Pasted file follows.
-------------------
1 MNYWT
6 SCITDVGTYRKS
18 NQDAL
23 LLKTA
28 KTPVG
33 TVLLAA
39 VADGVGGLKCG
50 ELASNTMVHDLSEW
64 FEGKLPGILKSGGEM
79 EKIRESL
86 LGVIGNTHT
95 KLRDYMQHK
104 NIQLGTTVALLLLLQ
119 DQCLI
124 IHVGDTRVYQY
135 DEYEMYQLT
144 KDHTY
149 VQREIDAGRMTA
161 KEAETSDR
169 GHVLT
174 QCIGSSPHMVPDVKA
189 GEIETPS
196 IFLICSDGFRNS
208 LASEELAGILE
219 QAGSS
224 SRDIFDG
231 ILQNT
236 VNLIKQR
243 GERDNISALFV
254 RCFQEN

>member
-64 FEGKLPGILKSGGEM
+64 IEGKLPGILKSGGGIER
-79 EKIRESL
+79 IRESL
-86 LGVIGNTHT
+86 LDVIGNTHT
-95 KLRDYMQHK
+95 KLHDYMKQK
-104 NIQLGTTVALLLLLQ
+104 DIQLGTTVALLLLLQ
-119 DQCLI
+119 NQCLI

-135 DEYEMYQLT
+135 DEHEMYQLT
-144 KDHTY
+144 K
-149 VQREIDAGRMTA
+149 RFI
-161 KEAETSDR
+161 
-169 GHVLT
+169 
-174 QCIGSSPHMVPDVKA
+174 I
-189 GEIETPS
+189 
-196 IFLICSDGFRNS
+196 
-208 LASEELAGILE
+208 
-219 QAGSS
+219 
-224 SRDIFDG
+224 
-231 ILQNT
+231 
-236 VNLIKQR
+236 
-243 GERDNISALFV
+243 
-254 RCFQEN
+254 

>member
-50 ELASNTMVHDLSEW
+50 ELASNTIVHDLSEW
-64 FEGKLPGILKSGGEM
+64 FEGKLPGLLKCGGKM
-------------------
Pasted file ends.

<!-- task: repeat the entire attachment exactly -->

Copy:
1 MNYWT
6 SCITDVGTYRKS
18 NQDAL
23 LLKTA
28 KTPVG
33 TVLLAA
39 VADGVGGLKCG
50 ELASNTMVHDLSEW
64 FEGKLPGILKSGGEM
79 EKIRESL
86 LGVIGNTHT
95 KLRDYMQHK
104 NIQLGTTVALLLLLQ
119 DQCLI
124 IHVGDTRVYQY
135 DEYEMYQLT
144 KDHTY
149 VQREIDAGRMTA
161 KEAETSDR
169 GHVLT
174 QCIGSSPHMVPDVKA
189 GEIETPS
196 IFLICSDGFRNS
208 LASEELAGILE
219 QAGSS
224 SRDIFDG
231 ILQNT
236 VNLIKQR
243 GERDNISALFV
254 RCFQEN

>member
-64 FEGKLPGILKSGGEM
+64 IEGKLPGILKSGGGIER
-79 EKIRESL
+79 IRESL
-86 LGVIGNTHT
+86 LDVIGNTHT
-95 KLRDYMQHK
+95 KLHDYMKQK
-104 NIQLGTTVALLLLLQ
+104 DIQLGTTVALLLLLQ
-119 DQCLI
+119 NQCLI

-135 DEYEMYQLT
+135 DEHEMYQLT
-144 KDHTY
+144 K
-149 VQREIDAGRMTA
+149 RFI
-161 KEAETSDR
+161 
-169 GHVLT
+169 
-174 QCIGSSPHMVPDVKA
+174 I
-189 GEIETPS
+189 
-196 IFLICSDGFRNS
+196 
-208 LASEELAGILE
+208 
-219 QAGSS
+219 
-224 SRDIFDG
+224 
-231 ILQNT
+231 
-236 VNLIKQR
+236 
-243 GERDNISALFV
+243 
-254 RCFQEN
+254 

>member
-50 ELASNTMVHDLSEW
+50 ELASNTIVHDLSEW
-64 FEGKLPGILKSGGEM
+64 FEGKLPGLLKCGGKM